Books: Hunting monsters

Andrew Nagorski writes an exhaustive account of those who continue to go after Nazi war criminals.

Nazi defendants (from left to right) Hermann Goering, Rudolf Hess, Joachim von Ribbentrop and Wilhelm Keitel sit in the dock of their warcrimes trial at Nuremberg in 1946 (photo credit: REUTERS)
Nazi defendants (from left to right) Hermann Goering, Rudolf Hess, Joachim von Ribbentrop and Wilhelm Keitel sit in the dock of their warcrimes trial at Nuremberg in 1946
(photo credit: REUTERS)
Seven decades after the end of World War II, at least one Nazi hunter remains active.
For a campaign called Operation Last Chance, Efraim Zuroff, the director of the Israel office of the Simon Wiesenthal Center, arranged for posters featuring a photograph of the Auschwitz-Birkenau concentration camp with a caption reading “Late, but not too late” to appear in major cities in Germany.
The 2013 initiative produced tips involving 111 individuals.
“You will never have a press conference in which I will say we’re throwing in the towel,” Zuroff maintains. The Nazi war criminals “may be all dead, but I’m not going to announce it.”
That said, the era of the Nazi hunters is drawing to a close. To honor them – and ensure that their legacy endures – Andrew Nagorski, who served as Newsweek’s bureau chief in Moscow, Rome, Bonn, Berlin, Warsaw and Hong Kong, and is the author of Hitlerland, has written an account of their efforts, with and often without the authorization of their governments, to track down individuals who instigated and carried out the horrendous crimes of World War II and the Holocaust.
Some of Nagorski’s Nazi hunters are more familiar than others. His cast of characters includes Jan Sehn, the Polish judge who handled the interrogation of Rudolf Höss, the longest-serving commandant of Auschwitz; Rafi Eitan, the Mossad agent in charge of the commando unit that kidnapped Adolf Eichmann in Buenos Aires; Fritz Bauer, the prosecutor and judge who orchestrated the Auschwitz trials in Frankfurt in the 1960s; Beate Klarsfeld, who slapped West German chancellor Kurt Kiesinger (a former member of the Nazi Party) and, with her husband, Serge Klarsfeld, traced Klaus Barbie, “the Butcher of Lyon,” to Bolivia, and succeeded in getting him tried in France; Eli Rosenbaum, the director of the Office of Special Investigations in the US Justice Department, which extradited, deported or otherwise expelled 67 Nazi criminals; and Simon Wiesenthal, who called attention to “unprosecuted, unpursued” Nazis during the early days of the Cold War.
Nazi hunters did not always agree with one another on tactics. Nor did they always like the men and women they viewed (alas) as rivals. But, Nagorski indicates, they were as one in their implacable determination and their conviction that Nazis should be tried and punished not only to avenge their victims but to educate society by amassing a record of the atrocities of the Third Reich and “establishing the principle that the perpetrators bore direct responsibility for those crimes, whatever they understood those orders to be.”
The Nazi hunters, Nagorski reminds us, faced a daunting task. Preoccupied with winning the Cold War against the Soviet Union in the 1940s, ’50s and ’60s, the United States, England and France prosecuted some Nazis but often made exceptions to the rules, as in the case of rocket scientists such as Werner von Braun, who emigrated to the United States. And many West Germans wanted to put de-Nazification behind them, popularizing the term Persilschein (a reference to the laundry detergent Persil) for the widespread whitewashing of reputations. In 1965, Nagorski reports, 57 percent of Germans told pollsters they did not want any more trials of former Nazis.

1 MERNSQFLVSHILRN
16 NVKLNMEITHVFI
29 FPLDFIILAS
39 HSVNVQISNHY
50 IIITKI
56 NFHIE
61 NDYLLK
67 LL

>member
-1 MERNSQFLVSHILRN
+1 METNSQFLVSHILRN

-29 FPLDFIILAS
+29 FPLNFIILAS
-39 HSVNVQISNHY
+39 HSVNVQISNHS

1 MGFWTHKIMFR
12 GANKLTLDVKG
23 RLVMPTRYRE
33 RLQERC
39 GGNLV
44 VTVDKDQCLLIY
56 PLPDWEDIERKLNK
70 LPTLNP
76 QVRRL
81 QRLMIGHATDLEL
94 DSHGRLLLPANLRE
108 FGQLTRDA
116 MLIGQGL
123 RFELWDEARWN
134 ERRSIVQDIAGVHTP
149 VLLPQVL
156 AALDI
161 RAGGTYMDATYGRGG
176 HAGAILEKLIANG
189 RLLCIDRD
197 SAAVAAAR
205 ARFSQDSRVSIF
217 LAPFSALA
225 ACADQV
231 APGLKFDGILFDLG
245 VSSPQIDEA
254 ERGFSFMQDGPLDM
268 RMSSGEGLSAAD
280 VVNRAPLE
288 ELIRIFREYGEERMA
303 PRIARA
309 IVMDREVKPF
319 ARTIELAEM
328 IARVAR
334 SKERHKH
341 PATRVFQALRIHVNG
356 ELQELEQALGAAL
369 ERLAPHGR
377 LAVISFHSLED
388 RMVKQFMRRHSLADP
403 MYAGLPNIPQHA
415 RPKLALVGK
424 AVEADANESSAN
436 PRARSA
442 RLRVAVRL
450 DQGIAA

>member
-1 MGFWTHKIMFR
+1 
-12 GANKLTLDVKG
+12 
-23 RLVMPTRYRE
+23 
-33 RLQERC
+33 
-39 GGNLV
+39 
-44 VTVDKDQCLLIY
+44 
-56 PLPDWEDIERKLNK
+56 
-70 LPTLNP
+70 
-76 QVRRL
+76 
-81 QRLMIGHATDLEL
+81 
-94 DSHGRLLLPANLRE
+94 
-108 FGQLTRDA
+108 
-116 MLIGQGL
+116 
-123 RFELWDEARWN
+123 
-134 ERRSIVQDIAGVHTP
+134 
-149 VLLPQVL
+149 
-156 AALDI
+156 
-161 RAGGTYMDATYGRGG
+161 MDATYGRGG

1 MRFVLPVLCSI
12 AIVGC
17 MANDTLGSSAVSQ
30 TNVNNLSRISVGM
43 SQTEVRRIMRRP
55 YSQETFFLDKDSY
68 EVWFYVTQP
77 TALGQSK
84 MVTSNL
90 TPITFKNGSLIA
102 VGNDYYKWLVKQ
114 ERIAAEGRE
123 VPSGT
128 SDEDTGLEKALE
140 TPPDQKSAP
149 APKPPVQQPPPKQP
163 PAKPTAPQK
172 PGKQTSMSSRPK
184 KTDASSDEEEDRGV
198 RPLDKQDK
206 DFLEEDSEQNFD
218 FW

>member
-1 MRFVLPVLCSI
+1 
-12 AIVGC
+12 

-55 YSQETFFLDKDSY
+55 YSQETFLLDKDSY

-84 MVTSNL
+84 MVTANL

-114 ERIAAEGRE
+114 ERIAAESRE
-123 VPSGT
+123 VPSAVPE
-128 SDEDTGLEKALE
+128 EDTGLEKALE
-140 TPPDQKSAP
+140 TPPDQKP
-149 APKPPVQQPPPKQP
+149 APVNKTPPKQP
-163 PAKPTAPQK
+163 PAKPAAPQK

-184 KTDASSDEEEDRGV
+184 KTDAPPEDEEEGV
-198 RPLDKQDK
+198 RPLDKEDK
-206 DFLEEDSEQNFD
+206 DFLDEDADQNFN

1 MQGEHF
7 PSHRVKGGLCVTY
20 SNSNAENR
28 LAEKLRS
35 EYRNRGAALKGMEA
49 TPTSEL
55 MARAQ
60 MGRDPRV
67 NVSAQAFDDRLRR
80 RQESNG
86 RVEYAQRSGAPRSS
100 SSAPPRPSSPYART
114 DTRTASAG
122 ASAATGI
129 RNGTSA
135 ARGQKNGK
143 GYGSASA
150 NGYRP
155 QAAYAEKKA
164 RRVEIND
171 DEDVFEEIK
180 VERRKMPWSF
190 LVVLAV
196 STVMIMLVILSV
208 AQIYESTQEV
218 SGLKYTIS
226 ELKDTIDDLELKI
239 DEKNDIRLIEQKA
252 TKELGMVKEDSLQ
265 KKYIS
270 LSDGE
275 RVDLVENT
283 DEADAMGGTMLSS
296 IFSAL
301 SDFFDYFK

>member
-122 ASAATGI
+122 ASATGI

Nagorski understands as well that critics (of the Nuremberg Trials and virtually all subsequent proceedings) have raised concerns about the moral and legal implications of the apprehension, prosecution and punishment of Nazis. Does it matter, they have asked, that the defendants did not violate any laws of the Third Reich? Is the definition of “crimes against humanity” sufficiently clear and compelling? Who has jurisdiction to try these cases? The Nazi Hunters does not provide an in-depth analysis of these issues. Instead, Nagorski indicates that in 2013, in the trial of John Demjanjuk, the German court accepted arguments made decades earlier that defendants could be found guilty as accessories to mass murder if they were “cogs in the machine of extermination” – even if they themselves had not committed an act of violence.
He cites, with apparent approval, the claim of Piotr Cywinski, director of the Auschwitz-Birkenau Museum, that this decision was long overdue. According to Cywinski, both the killer and the person standing guard over the prisoners are culpable.
“We are in the area not only of law but of morality,” he says. “The bigger moral failure would be to avoid passing judgment.”
The Nazi Hunters seems to imply, however, that there is no consensus about the criteria for determining guilt in state-sponsored atrocities and the legal framework in which that determination should be made. Does guilt follow “function” as well as direct participation in crimes? Or, as Serge Klarsfeld maintains, is the notion that guilt attaches to a person’s position “quite Soviet”? In a world that is, alas, awash in crimes against humanity, we have an urgent need to address these complex and controversial questions. 
Glenn C. Altschuler is the Thomas and Dorothy Litwin professor of American studies at Cornell University.